Poker World Learns Of Death Of “Eskimo” Clark

Paul Clark, Eskimo Clark, death

RIP Paul “Eskimo” Clark, 1947-2015. The three-time bracelet winner died on April 15 after years of ill health. (Image: Twitter)

Paul “Eskimo” Clark, the three-time World Series of Poker bracelet winner, died at home in Las Vegas on April 15, it emerged this week.

He was 67 years old. The news was inadvertently broken at the WSOP by Matt Salsberg, who, having made an “Eskimo Clark joke,” had been quietly informed of the grizzled grinder’s passing.

“0 for 2 in wsop events. 1 for 1 in inadvertently being the conduit to the poker community re: Eskimo Clarks’s death,” tweeted Salsberg apologetically.

Sadly, in his later years, Clark had become known for his apparent financial difficulties, despite a gross tournament yield of over $2.7 million since 1988, as well as for a dogged enthusiasm for seeking backers.

His ill health, meanwhile, meant that sightings of the grizzled veteran became rarer and rarer on the tournament circuit, and occasional inaccurate rumors of his death would occasionally surface.

However, sadly, this time the rumors were true.

Enigmatic Eskimo

Paul Clark was not, in fact, from Alaska, as many people inferred from his nickname. He was born in New Orleans and grew up in Stockton, Missouri.

A large taciturn, bearlike man, with a thick, rugged beard and mane, Clark was as old-school as they come; he almost never did interviews and revealed very little about himself, other than to his closest friends.

His nickname, in fact, came from his resemblance to an old Alaskan Airlines logo which featured an Inuit in its design.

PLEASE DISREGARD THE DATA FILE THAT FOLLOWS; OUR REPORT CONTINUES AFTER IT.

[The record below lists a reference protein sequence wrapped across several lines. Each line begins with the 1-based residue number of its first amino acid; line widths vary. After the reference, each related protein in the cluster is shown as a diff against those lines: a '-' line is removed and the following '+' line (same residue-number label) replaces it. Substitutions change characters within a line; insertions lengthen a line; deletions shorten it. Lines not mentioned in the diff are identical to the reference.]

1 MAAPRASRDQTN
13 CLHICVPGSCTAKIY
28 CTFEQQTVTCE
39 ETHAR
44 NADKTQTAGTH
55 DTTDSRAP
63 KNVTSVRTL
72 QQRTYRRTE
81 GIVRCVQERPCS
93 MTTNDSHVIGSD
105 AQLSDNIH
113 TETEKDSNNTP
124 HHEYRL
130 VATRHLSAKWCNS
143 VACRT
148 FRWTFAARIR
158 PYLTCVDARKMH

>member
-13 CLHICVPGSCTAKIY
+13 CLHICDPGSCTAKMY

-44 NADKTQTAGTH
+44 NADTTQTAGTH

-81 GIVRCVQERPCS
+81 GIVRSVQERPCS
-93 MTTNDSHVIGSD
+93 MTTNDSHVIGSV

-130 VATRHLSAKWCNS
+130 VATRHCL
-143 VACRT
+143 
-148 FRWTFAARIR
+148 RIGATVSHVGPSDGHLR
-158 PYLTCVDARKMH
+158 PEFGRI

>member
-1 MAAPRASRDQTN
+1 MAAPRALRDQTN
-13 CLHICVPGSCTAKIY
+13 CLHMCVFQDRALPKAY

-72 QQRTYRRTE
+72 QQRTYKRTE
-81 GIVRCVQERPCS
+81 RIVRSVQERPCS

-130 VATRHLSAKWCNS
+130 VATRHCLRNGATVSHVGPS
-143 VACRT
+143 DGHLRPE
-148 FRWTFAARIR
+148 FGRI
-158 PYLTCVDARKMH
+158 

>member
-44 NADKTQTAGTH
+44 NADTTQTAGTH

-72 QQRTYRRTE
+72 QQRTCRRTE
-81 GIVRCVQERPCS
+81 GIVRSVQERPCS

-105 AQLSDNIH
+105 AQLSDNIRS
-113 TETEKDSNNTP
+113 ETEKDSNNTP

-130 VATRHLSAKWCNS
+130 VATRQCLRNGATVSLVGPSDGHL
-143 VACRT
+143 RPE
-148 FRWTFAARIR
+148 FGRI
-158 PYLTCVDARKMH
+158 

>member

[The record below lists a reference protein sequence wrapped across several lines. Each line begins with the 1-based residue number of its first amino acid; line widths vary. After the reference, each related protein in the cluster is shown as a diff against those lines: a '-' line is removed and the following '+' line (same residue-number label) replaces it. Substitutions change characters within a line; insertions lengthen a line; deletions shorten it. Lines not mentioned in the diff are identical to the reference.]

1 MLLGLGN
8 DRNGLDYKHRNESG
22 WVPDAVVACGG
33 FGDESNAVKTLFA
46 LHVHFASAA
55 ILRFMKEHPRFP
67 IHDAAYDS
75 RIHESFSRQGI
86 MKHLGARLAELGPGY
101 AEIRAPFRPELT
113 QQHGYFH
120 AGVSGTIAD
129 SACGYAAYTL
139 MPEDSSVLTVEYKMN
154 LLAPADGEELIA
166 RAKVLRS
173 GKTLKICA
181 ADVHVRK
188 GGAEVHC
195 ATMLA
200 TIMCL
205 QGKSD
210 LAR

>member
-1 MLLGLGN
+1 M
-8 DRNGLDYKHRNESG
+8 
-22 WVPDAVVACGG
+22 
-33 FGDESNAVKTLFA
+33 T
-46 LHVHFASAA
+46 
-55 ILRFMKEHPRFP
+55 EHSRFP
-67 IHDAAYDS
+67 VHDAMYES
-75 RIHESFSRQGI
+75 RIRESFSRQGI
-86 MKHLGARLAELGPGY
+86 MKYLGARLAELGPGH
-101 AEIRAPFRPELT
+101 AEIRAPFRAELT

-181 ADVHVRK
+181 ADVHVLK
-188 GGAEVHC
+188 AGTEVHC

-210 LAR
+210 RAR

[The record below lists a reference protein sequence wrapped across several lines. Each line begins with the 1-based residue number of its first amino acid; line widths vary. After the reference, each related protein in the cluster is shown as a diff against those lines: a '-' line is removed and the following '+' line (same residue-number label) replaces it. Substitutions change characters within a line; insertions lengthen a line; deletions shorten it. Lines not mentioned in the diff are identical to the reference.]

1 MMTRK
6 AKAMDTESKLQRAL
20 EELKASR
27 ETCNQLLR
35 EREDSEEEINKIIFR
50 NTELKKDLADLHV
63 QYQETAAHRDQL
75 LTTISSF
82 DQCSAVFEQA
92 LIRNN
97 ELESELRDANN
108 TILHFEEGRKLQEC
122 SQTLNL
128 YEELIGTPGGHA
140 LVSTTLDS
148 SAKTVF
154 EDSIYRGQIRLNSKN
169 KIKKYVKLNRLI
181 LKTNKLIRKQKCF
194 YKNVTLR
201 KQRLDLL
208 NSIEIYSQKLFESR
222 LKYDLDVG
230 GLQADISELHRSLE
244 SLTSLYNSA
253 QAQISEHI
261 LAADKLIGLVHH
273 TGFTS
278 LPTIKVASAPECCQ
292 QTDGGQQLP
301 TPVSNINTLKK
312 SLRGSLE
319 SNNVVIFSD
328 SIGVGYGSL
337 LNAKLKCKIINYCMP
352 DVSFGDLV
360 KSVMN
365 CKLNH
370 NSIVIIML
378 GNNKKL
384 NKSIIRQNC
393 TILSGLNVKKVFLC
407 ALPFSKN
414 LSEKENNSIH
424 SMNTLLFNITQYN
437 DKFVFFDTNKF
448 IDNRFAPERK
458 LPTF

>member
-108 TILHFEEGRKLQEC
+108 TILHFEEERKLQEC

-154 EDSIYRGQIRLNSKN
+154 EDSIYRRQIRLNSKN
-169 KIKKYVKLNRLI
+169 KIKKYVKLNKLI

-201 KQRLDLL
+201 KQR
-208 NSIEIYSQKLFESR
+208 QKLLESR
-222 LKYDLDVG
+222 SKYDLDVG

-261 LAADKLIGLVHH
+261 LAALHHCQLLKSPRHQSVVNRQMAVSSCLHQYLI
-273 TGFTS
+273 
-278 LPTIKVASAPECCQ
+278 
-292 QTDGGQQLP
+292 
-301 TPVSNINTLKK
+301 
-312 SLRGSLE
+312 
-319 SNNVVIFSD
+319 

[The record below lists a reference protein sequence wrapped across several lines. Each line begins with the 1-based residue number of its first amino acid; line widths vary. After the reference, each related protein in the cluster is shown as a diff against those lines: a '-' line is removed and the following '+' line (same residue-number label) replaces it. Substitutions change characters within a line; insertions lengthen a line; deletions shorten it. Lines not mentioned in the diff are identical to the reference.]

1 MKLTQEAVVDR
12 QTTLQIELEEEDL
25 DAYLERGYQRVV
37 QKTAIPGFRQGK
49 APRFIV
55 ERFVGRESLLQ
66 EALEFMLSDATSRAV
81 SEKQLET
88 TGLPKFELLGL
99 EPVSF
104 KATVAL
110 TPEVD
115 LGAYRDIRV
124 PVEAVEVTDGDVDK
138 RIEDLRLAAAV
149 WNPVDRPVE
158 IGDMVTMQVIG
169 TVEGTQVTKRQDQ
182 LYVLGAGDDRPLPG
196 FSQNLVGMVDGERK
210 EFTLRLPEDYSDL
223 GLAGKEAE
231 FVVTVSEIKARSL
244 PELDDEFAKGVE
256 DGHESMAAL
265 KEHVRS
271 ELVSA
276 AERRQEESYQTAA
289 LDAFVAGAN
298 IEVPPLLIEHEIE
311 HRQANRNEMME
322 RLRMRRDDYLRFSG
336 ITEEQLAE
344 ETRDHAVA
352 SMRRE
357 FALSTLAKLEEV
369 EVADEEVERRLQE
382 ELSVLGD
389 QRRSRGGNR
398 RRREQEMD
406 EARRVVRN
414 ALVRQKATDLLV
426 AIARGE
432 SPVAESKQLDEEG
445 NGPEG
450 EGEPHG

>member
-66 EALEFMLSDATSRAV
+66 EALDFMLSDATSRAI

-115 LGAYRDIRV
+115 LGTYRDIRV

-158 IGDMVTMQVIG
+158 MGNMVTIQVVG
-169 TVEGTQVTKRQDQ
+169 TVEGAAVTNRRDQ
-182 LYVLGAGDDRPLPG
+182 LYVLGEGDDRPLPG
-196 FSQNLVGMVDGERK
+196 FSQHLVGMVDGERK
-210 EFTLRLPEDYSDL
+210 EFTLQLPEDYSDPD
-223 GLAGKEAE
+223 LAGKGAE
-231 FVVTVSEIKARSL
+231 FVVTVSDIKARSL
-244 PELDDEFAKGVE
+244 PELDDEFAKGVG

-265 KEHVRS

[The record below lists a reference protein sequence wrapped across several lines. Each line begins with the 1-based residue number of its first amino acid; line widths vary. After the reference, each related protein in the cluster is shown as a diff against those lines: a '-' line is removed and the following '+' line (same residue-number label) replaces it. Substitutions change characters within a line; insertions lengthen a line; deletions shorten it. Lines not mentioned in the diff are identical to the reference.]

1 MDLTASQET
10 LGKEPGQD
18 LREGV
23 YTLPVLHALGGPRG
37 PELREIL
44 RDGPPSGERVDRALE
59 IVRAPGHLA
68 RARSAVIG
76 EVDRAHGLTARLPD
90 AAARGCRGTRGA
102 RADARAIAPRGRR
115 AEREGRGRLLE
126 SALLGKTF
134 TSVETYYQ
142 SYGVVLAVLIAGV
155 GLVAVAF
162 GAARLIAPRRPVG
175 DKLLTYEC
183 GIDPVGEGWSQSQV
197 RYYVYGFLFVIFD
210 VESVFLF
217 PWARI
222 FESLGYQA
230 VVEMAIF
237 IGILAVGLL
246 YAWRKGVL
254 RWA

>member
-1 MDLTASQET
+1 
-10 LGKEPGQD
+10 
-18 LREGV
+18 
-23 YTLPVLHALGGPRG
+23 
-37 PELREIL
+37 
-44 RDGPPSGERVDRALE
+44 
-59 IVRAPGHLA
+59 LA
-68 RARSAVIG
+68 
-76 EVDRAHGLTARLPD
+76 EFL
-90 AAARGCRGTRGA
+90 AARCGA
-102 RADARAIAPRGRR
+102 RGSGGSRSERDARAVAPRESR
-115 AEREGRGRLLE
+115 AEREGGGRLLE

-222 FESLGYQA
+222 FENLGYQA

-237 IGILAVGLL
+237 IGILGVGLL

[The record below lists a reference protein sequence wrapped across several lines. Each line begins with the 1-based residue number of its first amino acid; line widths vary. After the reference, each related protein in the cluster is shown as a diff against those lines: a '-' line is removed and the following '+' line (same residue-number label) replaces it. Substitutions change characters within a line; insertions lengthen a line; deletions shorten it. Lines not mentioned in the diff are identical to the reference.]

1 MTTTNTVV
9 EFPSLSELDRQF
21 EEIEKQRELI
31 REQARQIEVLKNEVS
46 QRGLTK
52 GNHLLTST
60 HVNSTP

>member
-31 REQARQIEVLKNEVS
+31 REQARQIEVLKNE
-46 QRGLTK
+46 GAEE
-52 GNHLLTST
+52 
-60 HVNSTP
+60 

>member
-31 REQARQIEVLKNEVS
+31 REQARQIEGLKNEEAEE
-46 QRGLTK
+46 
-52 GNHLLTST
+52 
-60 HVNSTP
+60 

Accounts suggest he was introduced to poker during the Vietnam War, where he served as a medic. Initially a cash game player, his name began to appear on records of tournament cashes around 1988 and 1989, when he had deep finishes in a couple of WSOP events.

In 1992 he won his first WSOP bracelet, finishing first in the $5,000 Seven Card Stud event for $122,000. He won his second in 1999 at the $1500 Razz tournament for $80,000.

Three years later, televised poker was in the ascendancy and so was Eskimo Clark. In 2002 he won a third bracelet in the $1,500 Seven Card Stud Hi/Lo event for $125,000.

Over the next few years he would make numerous TV final tables and came second in a WPT Main event for $310,403, his biggest ever score.

Failing Health

But it wouldn’t get any better than that for Eskimo. His health began to fail and he seemed to be unwilling or incapable of looking after himself.

During the $1500 Razz tournament at the 2007 WSOP, it was reported that he passed out several times and was clearly having trouble making decisions and handling his chips.

It’s believed that Clark had had a series of mini-strokes, but refused to leave the table because he had the chip lead. He eventually allowed himself to be treated by paramedics. He returned to the table and somehow, he managed to finish fourth.

After, it seems that Clark fell on hard times. In 2010, it was reported that a WSOP bracelet was up for sale on eBay, celebrating the winner of the 1999 WSOP Razz

Philip Conneller
Written by
Philip Conneller
As part of the team that launched Bluff Magazine back in 2004, and then as Editor of Bluff Europe, Philip Conneller has (probably) written thousands of articles about poker and has travelled the globe interviewing the greatest players in the world, not to mention some of the sexiest celebrities known to man in some of the world’s sexiest destinations. The highlight of his career, however, was asking Phil Ivey (as a joke) how to play jacks, and emerging none-the-wiser. Philip once won $20,000 with 7-2 offsuit. He has been told off for unwittingly playing Elton John’s piano on two separate occasions, on different sides of the Atlantic Ocean. He became a writer because he is a lousy pianist. He lives in London where he spends his time agonizing about Arsenal football club, yet in Wenger he trusts.

Comments

laceypearls wrote...

The Poker community will be at a great lost may he RIP.

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